Viola Davis Knows the Sex on How to Get Away With Murder Is Unrealistic (And 5 Other Things We Learned From PaleyLive)

Hot for teacher. Photo: Jamie McCarthy/Getty Images

How to Get Away with Murder has amped it up for its second season: More sex! More murder! More getting away with murder! As usual, the cast of the Shondaland hit didn’t give away any plot details at the PaleyLive panel Thursday night, but they did have a lot to say about what boundaries they were (or weren’t) willing to cross as actors. The cast, including Viola Davis, Aja Naomi King, Jack Falahee, Charlie Weber, Liza Weil, Matt McGorry, and Billy Brown, talked with EW’s Henry Goldblatt about how realistic the sex scenes are, and who they were willing to slap (or not).

Nope, that’s not how Viola Davis has sex in real life.
Viola Davis knows her character does not have realistic sex. In fact, she’s pretty sure all of the sex scenes on the show go a little far. “Now we know people don’t have sex like that. Nobody puts down the towel,” she said, shaking her head. And as far as those steamy scenes against a wall, Davis says she’s got to take her wig off first. “People don’t get thrown up against a wall, she said. “I mean I threw my neck out.”

Jack Falahee hints at a sex scene involving toes.
The sexually adventurous Connor Walsh will continue to explore new sexual terrain. “It’s a little awkward to walk into a law classroom and 69 someone,” said Jack Falahee, the actor who plays him. But there have been some scenes that have been edited out. “There were a lot of toe scenes,” he said. “I’m actually just gonna sell those outtakes backstage later.”

Viola Davis insisted Cicely Tyson play her mother.
Viola Davis adores her idol and former Help costar Cicely Tyson. So when it came to casting her mother, Tyson was Davis’s first and only pick. “They said, ‘Who do you want?’ I said, ‘I want Ms. Cicely Tyson — that’s who I want to play my mother,” Davis said. She also pushed for the casting choice because the two women were age-appropriate. “They do that with women of color a lot: They’ll cast a 40-year-old woman to play a 90-year-old woman,” she said. “I’m 50. Ms. Tyson is 90, but she kind of looks 60.”

When it comes to Annalise, Viola Davis asks, “Why not?”
An audience member asked Davis about how she is able to make her character so relatable — and a relatable badass to boot. Davis said she wants to portray the kind of woman that she knows in life, not the kind of woman we see repeatedly on TV. “The art begins when you ask the question, ‘Why not?’ she said. “Or, ‘Why can’t I? Why can’t I take my wig off? Why can’t I walk funky in heels? Why can’t I represent the broad spectrum of depth of what it means to be a woman? Why can’t I?’ And that was my big ‘aha’ moment, and I ran with that. I used myself.”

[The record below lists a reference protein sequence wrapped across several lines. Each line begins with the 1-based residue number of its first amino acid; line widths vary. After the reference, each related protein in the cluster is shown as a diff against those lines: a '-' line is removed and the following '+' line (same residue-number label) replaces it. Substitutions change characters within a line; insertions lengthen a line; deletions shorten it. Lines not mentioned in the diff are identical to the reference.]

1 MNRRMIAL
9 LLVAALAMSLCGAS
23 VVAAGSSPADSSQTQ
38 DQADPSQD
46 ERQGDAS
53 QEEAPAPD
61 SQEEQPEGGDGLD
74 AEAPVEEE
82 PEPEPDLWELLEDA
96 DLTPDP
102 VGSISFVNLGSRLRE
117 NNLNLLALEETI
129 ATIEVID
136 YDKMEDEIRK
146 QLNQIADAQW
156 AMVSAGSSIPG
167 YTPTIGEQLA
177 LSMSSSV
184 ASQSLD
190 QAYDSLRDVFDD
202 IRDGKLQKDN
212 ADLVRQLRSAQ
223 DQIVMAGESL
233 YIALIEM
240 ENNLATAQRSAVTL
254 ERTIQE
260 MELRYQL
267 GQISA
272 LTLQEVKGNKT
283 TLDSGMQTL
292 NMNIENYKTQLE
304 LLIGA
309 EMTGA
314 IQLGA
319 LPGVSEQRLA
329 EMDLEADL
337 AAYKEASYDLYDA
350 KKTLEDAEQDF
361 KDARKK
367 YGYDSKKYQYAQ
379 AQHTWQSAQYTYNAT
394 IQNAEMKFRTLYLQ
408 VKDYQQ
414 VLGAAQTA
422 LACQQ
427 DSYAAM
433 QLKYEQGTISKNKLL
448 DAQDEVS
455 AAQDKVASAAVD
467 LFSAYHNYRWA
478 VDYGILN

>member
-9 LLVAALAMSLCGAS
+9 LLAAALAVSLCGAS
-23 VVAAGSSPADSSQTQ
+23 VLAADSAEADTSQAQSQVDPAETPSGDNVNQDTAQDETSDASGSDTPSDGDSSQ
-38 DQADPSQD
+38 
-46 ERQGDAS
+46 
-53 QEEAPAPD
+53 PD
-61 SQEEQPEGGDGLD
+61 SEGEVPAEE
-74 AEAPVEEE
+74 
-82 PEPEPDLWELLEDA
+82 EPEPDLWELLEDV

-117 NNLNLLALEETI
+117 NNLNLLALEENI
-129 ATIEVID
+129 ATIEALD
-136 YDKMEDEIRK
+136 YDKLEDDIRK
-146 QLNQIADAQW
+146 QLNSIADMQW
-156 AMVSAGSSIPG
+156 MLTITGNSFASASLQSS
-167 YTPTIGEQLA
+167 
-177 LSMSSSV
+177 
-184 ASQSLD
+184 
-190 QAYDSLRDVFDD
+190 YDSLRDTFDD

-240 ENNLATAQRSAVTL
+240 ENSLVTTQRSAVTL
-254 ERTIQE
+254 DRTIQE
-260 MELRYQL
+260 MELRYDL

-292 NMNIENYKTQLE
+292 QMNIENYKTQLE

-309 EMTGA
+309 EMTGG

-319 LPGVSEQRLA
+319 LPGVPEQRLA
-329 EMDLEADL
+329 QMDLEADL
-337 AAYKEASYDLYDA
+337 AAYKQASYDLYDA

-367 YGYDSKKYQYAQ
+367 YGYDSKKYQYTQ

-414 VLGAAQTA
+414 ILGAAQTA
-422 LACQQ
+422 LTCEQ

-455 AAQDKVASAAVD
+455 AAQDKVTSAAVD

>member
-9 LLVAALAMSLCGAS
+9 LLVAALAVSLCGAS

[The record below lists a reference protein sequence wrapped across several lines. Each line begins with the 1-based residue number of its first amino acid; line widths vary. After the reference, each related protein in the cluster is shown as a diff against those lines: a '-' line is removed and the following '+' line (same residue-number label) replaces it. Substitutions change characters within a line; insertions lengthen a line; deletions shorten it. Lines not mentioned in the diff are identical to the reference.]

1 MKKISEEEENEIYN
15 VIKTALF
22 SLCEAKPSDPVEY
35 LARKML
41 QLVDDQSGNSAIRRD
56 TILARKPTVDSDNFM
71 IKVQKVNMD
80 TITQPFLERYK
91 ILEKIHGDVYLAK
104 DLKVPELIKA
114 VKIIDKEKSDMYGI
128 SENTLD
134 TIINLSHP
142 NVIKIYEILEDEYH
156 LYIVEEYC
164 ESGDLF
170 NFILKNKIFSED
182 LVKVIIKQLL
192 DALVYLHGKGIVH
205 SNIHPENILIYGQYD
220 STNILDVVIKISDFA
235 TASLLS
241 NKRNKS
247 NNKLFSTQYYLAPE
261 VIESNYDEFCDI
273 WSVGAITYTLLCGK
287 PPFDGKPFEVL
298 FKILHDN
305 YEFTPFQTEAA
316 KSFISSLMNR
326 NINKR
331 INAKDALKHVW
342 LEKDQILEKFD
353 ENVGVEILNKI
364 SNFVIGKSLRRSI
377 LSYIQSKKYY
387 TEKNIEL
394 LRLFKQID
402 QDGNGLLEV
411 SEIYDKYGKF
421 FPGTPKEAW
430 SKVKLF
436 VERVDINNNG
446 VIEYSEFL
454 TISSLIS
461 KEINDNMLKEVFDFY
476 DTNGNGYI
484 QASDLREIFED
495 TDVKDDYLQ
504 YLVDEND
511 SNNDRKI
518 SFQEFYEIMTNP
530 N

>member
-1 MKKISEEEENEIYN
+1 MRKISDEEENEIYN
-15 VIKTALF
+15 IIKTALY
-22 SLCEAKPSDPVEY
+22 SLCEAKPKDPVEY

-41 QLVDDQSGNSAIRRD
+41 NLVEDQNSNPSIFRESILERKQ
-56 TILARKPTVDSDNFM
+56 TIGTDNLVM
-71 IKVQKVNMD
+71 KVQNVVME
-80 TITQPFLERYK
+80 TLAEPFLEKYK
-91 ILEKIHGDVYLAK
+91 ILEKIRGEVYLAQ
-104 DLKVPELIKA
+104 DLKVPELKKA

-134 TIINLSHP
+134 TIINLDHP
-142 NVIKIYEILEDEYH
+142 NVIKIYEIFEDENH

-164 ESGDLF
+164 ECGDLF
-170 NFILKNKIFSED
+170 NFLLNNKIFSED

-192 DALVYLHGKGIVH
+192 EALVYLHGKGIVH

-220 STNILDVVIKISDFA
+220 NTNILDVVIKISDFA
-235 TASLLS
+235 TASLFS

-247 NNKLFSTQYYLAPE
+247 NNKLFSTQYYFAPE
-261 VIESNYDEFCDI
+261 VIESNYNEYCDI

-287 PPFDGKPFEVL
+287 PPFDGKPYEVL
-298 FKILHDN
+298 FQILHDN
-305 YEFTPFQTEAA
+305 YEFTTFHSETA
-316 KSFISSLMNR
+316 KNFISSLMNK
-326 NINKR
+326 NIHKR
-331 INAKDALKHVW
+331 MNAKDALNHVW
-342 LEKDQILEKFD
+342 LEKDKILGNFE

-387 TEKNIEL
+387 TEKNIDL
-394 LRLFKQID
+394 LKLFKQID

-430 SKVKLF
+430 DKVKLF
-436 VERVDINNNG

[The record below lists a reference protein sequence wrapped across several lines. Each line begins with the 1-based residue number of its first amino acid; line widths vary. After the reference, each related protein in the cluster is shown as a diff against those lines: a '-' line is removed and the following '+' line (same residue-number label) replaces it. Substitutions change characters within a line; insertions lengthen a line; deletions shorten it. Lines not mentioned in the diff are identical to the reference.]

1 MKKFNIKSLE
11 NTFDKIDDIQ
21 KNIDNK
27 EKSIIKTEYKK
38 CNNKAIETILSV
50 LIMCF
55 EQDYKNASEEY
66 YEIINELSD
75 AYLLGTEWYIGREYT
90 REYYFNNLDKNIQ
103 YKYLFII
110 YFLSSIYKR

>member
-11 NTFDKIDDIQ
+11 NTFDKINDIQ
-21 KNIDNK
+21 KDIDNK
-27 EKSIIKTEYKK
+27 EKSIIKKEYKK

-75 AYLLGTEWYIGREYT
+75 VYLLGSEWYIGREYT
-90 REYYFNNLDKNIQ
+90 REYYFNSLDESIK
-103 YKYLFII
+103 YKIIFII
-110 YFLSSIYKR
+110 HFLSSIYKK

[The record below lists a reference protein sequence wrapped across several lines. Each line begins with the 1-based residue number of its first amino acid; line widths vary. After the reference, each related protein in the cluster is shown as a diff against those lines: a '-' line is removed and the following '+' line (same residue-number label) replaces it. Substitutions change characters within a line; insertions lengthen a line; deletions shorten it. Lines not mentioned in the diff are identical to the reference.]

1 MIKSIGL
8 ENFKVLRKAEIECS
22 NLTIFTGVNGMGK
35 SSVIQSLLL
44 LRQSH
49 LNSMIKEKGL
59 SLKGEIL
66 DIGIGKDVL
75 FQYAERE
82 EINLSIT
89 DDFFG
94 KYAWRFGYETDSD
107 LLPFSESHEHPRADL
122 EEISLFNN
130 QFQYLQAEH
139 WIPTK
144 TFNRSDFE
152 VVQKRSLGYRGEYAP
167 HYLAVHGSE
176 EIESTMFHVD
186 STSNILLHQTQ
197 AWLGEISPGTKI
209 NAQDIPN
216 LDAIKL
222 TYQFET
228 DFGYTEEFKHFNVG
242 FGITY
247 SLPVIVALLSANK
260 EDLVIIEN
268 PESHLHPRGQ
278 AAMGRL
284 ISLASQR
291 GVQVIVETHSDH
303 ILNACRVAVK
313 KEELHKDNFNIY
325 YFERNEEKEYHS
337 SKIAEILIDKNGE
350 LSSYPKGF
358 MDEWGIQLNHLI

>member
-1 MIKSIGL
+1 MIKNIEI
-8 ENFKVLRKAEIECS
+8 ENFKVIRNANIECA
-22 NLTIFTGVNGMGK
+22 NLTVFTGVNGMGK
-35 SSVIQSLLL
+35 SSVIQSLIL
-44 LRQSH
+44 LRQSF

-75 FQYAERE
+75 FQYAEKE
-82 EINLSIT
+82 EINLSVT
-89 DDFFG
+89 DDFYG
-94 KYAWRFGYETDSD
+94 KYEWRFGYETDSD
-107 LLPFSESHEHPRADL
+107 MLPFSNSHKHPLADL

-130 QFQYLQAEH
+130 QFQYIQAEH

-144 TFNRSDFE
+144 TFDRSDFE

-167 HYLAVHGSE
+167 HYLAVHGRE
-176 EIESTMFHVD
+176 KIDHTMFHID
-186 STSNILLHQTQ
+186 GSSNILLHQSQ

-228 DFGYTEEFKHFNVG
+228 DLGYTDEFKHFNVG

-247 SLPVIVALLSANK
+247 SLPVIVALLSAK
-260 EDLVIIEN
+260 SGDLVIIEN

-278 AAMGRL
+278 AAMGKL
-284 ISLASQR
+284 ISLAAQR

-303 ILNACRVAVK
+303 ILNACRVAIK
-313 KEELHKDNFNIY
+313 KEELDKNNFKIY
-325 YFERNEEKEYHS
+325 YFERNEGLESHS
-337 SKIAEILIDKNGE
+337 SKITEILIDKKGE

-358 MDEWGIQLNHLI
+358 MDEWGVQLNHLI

Aja Naomi King would not slap Lynn Whitfield.
Aja Naomi King is not about to get her character Michaela Pratt killed off the show. And she was pretty sure that’s what would have happened had she actually slapped her character’s almost-mother-in-law, played by Lynn Whitfield. King said that when she read that she was to slap Whitfield, that move was a no-go for Michaela. “She would have beat the crap out of me, thrown the table over,” she said. "So, we had a whole discussion, and it was like, “OK, if I do slap her, she has to slap me back, and it has to knock me out.' She needs to be the stronger character in the moment.”

Liza Weil read Hanya Yanagihara’s A Little Life to prepare for her character.
Like her mentor Annalise, Bonnie, played by Liza Weil, has got a lot going on. So, when show writers gave her character a backstory that involved years of child abuse, she did her research. She told Vulture that in between seasons she spoke with people from RAINN (Rape, Abuse, and Incest National Network) for information and resources and read Hanya Yanagihara's A Little Life to give her a “fictionalized sense” of the struggle of sexual assault. “It’s something we try to handle with sensitivity and respect," she said.